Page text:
Bringing the Bald Eagle Back

Bringing the Bald Eagle Back

Until last year, my mother had never seen a Bald Eagle in the wild. And this despite growing up in Westchester County’s river towns, being from a family of road trippers and beach goers, and ultimately becoming a mother who took her children hiking and camping all over the Northeast. In her lifetime, our national bird has gone from a maligned pest targeted by hunters for its (alleged) snatching of children and livestock to one of our proudest conservation success stories, with a population of approximately 316,000 birds in the lower 48 states as of 2021.1

How did we get here?

Prior to contact with European settlers, the Bald Eagle was a common bird, revered as a spiritual messenger as part of many indigenous belief systems across the continent. Eagle feathers still form an essential element of ceremonial regalia. Collection by tribal members remains protected by law as indigenous peoples continue to revive and practice their cultural traditions.

At the same time that the Bald Eagle was becoming enshrined as a symbol of American democracy, it was also being hunted, trapped, and poisoned to the brink of extinction. Persistent rumors of eagles swooping off with lambs and young children placed a target firmly on their broad brown backs.

Eagles gained a bad reputation on the basis of a misconception: despite being symbols of righteousness and integrity, Bald Eagles are scavengers by biology. These large birds notoriously prefer to snatch fish from the grasp of osprey over doing their own fishing. They have been known to chase coyotes, otters, and bobcats off their kills and push vultures from their carrion finds. They are, in short, opportunistic avian bullies. However, they are not capable of carrying more than a few pounds, ruling out most lambs and human children.

After World War II, the shift to industrial agriculture and growing reliance on chemical pesticides were very nearly the nail in the Bald Eagle’s sizeable coffin. DDT may have been very effective at killing unwanted insects, but worked its way up the food chain with devastating effect: apex predators like Bald Eagles laid eggs with thin shells, which they inadvertently crushed while incubating. By the mid-twentieth century, populations of Bald Eagles had cratered. In 1963, only 417 nesting pairs remained in the entire country.2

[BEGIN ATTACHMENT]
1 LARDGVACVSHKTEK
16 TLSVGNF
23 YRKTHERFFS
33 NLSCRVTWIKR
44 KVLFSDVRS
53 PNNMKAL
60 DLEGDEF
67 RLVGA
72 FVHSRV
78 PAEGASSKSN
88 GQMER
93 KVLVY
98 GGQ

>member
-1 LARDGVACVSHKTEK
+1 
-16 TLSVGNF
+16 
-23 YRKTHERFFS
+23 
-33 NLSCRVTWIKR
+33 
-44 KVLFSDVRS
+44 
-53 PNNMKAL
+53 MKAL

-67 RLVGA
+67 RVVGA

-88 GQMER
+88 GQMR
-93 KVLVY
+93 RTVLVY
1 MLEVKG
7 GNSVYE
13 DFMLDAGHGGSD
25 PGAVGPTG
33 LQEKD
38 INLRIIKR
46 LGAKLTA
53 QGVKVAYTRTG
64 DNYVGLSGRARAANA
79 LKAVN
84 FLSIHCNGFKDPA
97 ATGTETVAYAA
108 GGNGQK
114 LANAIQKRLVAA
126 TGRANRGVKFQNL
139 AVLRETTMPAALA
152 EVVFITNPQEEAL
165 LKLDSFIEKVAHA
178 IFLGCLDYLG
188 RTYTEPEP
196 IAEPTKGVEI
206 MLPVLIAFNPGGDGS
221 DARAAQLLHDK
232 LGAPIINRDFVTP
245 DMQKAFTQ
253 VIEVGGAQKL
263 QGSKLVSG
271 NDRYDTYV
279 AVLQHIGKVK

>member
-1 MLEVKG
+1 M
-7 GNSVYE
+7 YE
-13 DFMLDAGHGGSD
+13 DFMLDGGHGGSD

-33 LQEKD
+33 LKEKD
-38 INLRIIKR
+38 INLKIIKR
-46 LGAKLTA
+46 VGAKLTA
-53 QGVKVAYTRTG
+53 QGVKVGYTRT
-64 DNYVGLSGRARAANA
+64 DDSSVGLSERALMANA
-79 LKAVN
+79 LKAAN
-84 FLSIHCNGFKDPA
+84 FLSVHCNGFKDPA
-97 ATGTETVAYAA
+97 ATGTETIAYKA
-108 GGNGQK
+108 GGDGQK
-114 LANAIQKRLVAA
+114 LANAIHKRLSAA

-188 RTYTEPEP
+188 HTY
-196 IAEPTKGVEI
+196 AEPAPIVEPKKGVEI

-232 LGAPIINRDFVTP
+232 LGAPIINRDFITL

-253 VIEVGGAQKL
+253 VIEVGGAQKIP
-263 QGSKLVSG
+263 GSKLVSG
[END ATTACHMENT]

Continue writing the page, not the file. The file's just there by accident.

Thanks to advocacy like the 1962 publishing of Rachel Carson’s Silent Spring, the first Endangered Species List in 1966, and the fight for passage of the Endangered Species Act, DDT was ultimately banned in 1972. The picture began to improve, but the Bald Eagle had a long way to go.

The situation in New York state was particularly grim. In 1960, only a single pair of breeding eagles remained. The New York State Bald Eagle Restoration Program3 began in 1976 by importing 200 nesting birds from Alaska, hand-rearing their chicks while carefully keeping them wild, and releasing them in Montezuma National Wildlife Refuge. By the program’s conclusion in 1989, ten pairs had established nests that they faithfully returned to every year. The New York State Department of Environmental Conservation continues to monitor Bald Eagle nests and happily reported 426 nest sites in 2017.4

On the strength of this work and similar projects across the country, the Bald Eagle was removed from the Endangered Species List in 2007. Fans far and wide continue to monitor its success through efforts like the third New York Breeding Bird Atlas, currently in year three of five years of data collection. Atlassers report Bald Eagles breeding across the entire state.

I just participated in the National Audubon’s 123rd Annual Christmas Bird Count on Teatown’s behalf. At one point, we had four eagles directly above us at once. It still feels magical to see these birds en masse. To find out when they’re on the move or to explore recent sightings, check out Audubon’s Migration Explorer and eBird listings.

My mother was nearly beside herself last winter when she spotted a pair of adults soaring overhead at the Edith G. Read Natural Park and Wildlife Sanctuary in Rye. Every time we went for a walk there, she was my good luck eagle spotting charm. Seeing them doesn’t get old.

Have your own magical moment with Bald Eagles at Teatown’s 19th Annual Hudson River EagleFest on Saturday, February 4. Tickets and more information at





About the Author

Emily Edmonds-Langham

Director of Education

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